Recently I have been needing to restart my computer due to port exhaustion issues. Originally I thought it was a network issue, but upon reading up, I realized the error messages were pointing to port exhaustion.

After looking at netstat -q it is fairly clear what is going on, the Windows System process is bound to every conceivable port, and before you think that is an exhadgeration, when I entered that command, it actually took minutes for the screen to scroll to the bottom...

The PID is 4, which I determined is the System process. Why would this be? These are bound but not active ports, why are they not clearing up? Why are there so many? Very curious.

A data point is that I recently set up a new FreeNAS server, and have 8 SMB shares that I have connected to this laptop. At the time of last exhaustion, however, I was only "connected" to 3, and disconnecting from them did not free any ports.

Any idea what this could be? The System process only has 24kb in memory, I can't imagine what it would possibly be doing with so many bound an inactive ports...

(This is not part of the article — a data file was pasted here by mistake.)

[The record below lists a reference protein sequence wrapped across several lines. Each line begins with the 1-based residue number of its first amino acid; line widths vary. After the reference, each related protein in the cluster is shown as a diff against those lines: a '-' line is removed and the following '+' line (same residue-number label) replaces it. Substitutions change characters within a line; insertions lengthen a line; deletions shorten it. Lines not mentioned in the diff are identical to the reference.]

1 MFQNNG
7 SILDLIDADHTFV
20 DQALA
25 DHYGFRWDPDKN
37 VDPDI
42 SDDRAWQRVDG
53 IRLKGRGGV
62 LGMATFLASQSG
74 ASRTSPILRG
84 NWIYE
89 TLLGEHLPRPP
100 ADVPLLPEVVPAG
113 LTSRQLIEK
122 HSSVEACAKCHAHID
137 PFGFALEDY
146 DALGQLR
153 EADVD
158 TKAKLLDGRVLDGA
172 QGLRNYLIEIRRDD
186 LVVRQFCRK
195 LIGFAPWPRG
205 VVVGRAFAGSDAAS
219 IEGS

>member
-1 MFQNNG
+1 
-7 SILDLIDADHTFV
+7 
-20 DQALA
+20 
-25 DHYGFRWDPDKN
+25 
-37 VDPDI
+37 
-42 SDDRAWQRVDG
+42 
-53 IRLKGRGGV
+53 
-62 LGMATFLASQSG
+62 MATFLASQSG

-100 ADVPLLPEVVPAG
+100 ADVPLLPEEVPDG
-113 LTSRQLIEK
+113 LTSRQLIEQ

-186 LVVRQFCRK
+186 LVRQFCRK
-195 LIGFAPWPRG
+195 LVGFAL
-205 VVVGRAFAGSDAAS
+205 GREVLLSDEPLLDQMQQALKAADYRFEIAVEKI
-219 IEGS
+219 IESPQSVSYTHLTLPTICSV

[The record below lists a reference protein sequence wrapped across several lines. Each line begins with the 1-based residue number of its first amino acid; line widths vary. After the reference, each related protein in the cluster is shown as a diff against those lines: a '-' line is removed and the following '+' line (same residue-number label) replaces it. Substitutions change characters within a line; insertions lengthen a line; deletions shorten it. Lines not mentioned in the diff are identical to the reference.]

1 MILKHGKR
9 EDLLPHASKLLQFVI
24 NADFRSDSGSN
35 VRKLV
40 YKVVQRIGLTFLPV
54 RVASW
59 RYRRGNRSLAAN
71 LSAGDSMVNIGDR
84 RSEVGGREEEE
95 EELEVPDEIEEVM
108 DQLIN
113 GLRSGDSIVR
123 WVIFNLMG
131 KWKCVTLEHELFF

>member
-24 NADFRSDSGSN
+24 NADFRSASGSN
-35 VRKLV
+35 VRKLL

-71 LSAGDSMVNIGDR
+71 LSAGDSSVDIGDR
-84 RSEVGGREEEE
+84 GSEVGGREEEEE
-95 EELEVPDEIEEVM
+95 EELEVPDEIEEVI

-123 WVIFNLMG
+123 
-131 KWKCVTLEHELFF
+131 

• Does temporarily disabling the FreeNAS server free up the ports?
    – Steven
    May 19, 2017 at 15:47
  • One possibility is that your system has been compromised. May 19, 2017 at 18:28

1 Answer 1


Use the Process Explorer - Windows Sysinternals to examine the details of the System process.

Specifically, examine the Threads tab for any non Microsoft libraries. The TCP/IP tab may also provide relevant information.

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